US Constitution

Rhode Island’s role in the drafting and ratification of the US Constitution was unlike other states. Rhode Island was the only state not to send delegates to the Constitutional Convention in 1787. Then, when asked to convene a state convention to ratify the Constitution, Rhode Island instead sent the ratification question to individual towns asking them to vote. Eventually, due to secession threats from Providence, Newport, and Bristol, and fearing reprisals from the other 12 ratifying states, Rhode Island held a convention and ratified the Constitution in 1790.

There were several reasons for Rhode Island’s resistance including its concern that the Constitution gave too much power to the central government at the expense of the states. The Constitution would also have made the state’s practice of printing paper money illegal. The issue best remembered today, however, is that in its original form, the Constitution did not explicitly protect religious freedom, a core Rhode Island principle introduced by Roger Williams and protected in its Royal Charter.

You can learn more about Rhode Island’s ratification of the Constitution from our interactive timeline.

William Ellery
William Ellery

Primary Source Documents

Click on the thumbnails below to zoom in and explore these documents.

  • Votes of Rhode Island cities and towns on passage of the US Constitution, 1788
    Votes of Rhode Island cities and towns on passage of the US Constitution, 1788

    This is a cumulative tally of the votes in favor and against ratification of the Constitution. Some Rhode Islanders boycotted the vote which explains the very low numbers in Newport and Providence.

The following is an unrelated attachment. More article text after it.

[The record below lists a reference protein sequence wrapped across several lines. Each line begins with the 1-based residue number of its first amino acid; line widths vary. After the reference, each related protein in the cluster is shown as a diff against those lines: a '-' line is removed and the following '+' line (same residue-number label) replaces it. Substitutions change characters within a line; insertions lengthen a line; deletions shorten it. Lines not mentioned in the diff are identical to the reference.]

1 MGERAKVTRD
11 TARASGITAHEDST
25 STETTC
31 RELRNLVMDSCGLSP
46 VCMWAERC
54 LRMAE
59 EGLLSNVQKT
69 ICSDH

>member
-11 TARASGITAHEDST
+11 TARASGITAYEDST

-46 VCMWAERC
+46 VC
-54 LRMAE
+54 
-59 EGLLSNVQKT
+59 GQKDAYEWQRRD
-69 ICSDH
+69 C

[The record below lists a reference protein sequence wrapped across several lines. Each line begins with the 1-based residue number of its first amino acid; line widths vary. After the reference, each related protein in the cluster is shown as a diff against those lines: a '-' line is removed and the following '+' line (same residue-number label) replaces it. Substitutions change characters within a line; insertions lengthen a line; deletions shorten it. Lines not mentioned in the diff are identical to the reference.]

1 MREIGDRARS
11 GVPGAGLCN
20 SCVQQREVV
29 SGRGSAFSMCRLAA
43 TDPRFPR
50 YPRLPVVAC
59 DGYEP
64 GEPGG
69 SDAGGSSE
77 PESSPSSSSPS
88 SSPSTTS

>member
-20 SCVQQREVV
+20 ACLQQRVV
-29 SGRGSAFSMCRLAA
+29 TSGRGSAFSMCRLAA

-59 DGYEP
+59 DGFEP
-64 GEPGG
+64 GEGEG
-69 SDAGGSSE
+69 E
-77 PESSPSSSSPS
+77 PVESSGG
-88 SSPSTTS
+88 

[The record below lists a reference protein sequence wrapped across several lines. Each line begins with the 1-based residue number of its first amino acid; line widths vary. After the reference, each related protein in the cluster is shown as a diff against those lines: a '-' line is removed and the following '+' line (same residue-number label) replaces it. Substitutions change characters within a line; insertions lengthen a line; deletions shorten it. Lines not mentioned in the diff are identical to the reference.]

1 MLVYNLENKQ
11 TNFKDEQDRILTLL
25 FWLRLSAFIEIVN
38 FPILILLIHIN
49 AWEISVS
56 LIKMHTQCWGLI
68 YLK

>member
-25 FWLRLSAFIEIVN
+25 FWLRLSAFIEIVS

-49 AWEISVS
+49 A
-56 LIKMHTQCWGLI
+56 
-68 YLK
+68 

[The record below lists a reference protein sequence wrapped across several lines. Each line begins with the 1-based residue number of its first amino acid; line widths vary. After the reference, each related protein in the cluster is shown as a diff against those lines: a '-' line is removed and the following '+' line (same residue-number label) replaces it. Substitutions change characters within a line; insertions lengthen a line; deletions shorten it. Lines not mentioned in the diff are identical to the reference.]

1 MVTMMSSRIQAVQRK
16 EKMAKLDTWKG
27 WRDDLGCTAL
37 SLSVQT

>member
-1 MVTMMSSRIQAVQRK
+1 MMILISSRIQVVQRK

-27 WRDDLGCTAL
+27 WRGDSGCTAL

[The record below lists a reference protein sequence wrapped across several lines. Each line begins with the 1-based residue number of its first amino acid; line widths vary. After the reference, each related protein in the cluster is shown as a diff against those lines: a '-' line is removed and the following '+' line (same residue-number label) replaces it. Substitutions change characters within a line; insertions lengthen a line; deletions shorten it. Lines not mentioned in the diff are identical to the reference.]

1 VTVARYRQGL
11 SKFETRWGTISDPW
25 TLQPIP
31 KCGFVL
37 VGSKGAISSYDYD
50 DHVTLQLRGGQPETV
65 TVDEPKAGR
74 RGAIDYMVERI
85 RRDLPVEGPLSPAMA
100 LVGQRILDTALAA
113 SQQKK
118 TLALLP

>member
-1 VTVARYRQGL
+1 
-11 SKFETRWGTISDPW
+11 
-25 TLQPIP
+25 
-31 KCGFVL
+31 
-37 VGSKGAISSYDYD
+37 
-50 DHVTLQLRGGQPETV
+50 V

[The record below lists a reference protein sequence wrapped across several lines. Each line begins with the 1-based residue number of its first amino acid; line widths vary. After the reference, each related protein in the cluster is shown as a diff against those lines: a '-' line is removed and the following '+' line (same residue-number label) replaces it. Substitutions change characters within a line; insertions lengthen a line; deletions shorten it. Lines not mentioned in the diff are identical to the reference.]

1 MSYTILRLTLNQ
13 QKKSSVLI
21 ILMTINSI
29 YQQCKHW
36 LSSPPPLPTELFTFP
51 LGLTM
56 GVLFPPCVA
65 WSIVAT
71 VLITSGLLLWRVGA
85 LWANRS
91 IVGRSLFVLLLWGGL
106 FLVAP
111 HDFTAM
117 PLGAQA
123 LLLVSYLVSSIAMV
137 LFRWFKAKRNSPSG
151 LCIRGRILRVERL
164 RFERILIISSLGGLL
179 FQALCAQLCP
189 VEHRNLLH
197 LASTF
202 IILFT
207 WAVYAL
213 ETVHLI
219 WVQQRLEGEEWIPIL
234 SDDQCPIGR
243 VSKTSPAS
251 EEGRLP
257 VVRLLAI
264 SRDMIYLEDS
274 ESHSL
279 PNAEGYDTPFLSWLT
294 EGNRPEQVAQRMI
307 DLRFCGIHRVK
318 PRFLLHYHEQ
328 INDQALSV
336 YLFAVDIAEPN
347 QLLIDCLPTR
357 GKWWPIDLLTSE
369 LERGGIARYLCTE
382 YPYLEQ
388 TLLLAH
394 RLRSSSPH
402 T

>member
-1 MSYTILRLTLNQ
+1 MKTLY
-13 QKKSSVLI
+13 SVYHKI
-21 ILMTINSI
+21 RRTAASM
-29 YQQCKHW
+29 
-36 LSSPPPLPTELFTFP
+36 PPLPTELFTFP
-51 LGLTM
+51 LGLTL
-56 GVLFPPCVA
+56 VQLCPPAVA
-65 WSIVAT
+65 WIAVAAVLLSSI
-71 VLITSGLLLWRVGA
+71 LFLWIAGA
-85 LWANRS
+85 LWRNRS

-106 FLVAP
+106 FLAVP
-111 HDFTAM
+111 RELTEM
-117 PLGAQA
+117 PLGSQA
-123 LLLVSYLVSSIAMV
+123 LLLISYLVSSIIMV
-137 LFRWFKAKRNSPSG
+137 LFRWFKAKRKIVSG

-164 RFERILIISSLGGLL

Read a transcript.

  • Declaration of Rights, 1790. Page 1
    Declaration of Rights, 1790

    This Declaration of Rights was drafted by delegates to the convention held to ratify the US Constitution.

    Read a transcript.

  • Published Declaration of Rights and proposed amendments, 1790
    Published Declaration of Rights and proposed amendments, 1790

    This is the published version of Rhode Island’s Declaration of Rights – here called Bill of Rights - and proposed amendments to the US Constitution.

    Read a transcript.

Discussion Topics and Classroom Activities

4th grade and up
  • Imagine if every state had its own form of currency. How would that affect your life?

6th grade and up
  • Rhode Islanders disagreed with each other over the ratification of the Constitution. People in cities that relied on trade with other states wanted the Constitution to pass because having one currency would make inter-state trade easier. Farmers and others in the countryside didn’t care as much about interstate trade and didn’t want to give power to a central government. Write an argument from each point of view.

  • Think about an important issue in Rhode Island today. How do perspectives differ for those living in urban and more rural areas of the state?